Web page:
What is Conversion Rate Optimisation (CRO)?
Conversion Rate Optimisation (CRO) is a vast field that can yield excellent benefits to websites of all types and sizes.
If you are not familiar with CRO, this article can be the perfect starting point for you.
In this post, we will cover most of the basics of CRO and what you should know to gain a basic idea of what everything is and how it works.
What is Conversion Rate Optimisation or CRO?
Conversion rate optimisation, also commonly referred to as CRO, is the systematic process of increasing conversions (more on “conversions” later).
These “conversions” are usually recorded on the website — but traffic can also be converted elsewhere, e.g., a mobile app.
Conversion Rate Optimisation is typically a multi-step process that involves testing different elements on a website, using various software and tools to gain data or insights, measuring the test reports, and moving step-by-step from a hypothesis to a statistically significant result.
There are many benefits of Conversion Rate Optimisation, and successful CRO plays one of the most crucial roles in increasing the revenue and profits of a business very quickly.
What is a Conversion?
To fully understand Conversion Rate Optimisation, you must first understand the concept of conversions.
A conversion can be any action that you want your website visitor to take. Think of conversion as your goal.
For example, if your website sells shoes, a conversion would be when someone adds a pair of shoes to their shopping cart and completes the purchase.
If your website relies on educating website visitors, a conversion could be subscribing to your newsletter.
Depending on your business and business strategy, a conversion can be any action that helps you reach closer to your business goals.
Here are some common examples of conversions that online websites usually measure:
- Subscribing to a newsletter
- Downloading an eBook or whitepaper
- Adding an item to a shopping cart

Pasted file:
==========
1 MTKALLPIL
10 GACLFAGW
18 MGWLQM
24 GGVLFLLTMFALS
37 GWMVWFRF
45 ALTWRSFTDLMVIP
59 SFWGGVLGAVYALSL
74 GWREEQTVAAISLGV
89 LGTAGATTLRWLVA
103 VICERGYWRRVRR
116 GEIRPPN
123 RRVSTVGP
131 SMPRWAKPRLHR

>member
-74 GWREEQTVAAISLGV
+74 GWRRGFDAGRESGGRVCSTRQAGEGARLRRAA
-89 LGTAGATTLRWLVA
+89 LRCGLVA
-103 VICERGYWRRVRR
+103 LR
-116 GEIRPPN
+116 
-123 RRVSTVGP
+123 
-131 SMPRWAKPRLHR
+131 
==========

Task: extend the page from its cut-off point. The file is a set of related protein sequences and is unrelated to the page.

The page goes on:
- Requesting a free demo
- Requesting a quote
- Contacting your sales department
- Purchasing a product from your website
- Creating an account
What is a Conversion Rate?
As you may have noticed, the term “Conversion Rate Optimisation” has three components:
- Conversion rate
We have discussed what conversions are; now let’s see what a conversion rate is. It’s actually very simple.
Conversion rate is just the ratio between the number of actions taken and your chosen total population.
How to Calculate Conversion Rate?
In other words, conversion rate refers to the number of times visitors complete the action on your site divided by your page’s total traffic.
Conversion Rate = Number of Conversions / Traffic
That’s, at least, the general idea. Sometimes, for strategic reasons, you may not want to divide total conversions by traffic.
For example, if you’re measuring the conversion rate for subscribers, it would be a better idea to divide it by the number of unique visitors (not total traffic or sessions).
What is a Good Conversion Rate?
Now, the big question: what is a good conversion rate?
Unfortunately, there is no “good conversion rate” because:
- First, there is always room for improvement — and that’s the basic principle of conversion rate optimisation, which encourages you to keep testing even if everything is going great, and…
- Second, conversion rates vary from industry to industry.
For a B2C website, a 5% conversion rate could be considered low. For an enterprise B2B business with an average order value (AoV) of, $100,000, perhaps a 2% conversion rate might be considered extremely good.
While you can get a sense of your industry’s average rate, your main focus should be on continuous testing and improvement.
Conversion Rate Optimisation Tools
So, how do you optimise the conversion rate?
There are various tools and software available that can help you get started.
Important Terms to Remember
Before we end this post, and you continue your journey towards the depth of CRO, here are a few important terms to understand and remember:
- Call to Action (CTA). A CTA is usually a button, banner, or form that you want users to interact with. This is the gateway to conversions, e.g., a sign-up button.
- A/B testing. A/B testing is considered by some as the lifeblood of CRO. It is a practice in which you test two elements to see which one works best. For example, will the users click more on a red CTA button or a green CTA button?
- Multivariate testing. Multivariate testing is like A/B testing but it is not limited to just two elements. There are multiple variables tested at the same time.
- Heatmaps. A heatmap is a report that shows where people concentrate the most on your web page so you can optimise your page accordingly.
In this post, we have summarised the basics of CRO and you should now have a basic idea of what this is and how it works. Thank you for reading.